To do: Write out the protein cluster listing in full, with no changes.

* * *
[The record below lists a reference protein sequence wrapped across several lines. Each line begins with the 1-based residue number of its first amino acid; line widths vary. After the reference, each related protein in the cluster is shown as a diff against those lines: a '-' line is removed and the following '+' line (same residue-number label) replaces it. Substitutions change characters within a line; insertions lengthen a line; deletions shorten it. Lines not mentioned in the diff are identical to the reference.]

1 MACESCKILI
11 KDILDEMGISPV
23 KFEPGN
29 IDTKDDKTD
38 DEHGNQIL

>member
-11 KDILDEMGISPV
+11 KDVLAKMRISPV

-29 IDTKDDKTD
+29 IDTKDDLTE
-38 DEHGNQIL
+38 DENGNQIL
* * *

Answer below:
[The record below lists a reference protein sequence wrapped across several lines. Each line begins with the 1-based residue number of its first amino acid; line widths vary. After the reference, each related protein in the cluster is shown as a diff against those lines: a '-' line is removed and the following '+' line (same residue-number label) replaces it. Substitutions change characters within a line; insertions lengthen a line; deletions shorten it. Lines not mentioned in the diff are identical to the reference.]

1 MACESCKILI
11 KDILDEMGISPV
23 KFEPGN
29 IDTKDDKTD
38 DEHGNQIL

>member
-11 KDILDEMGISPV
+11 KDVLAKMRISPV

-29 IDTKDDKTD
+29 IDTKDDLTE
-38 DEHGNQIL
+38 DENGNQIL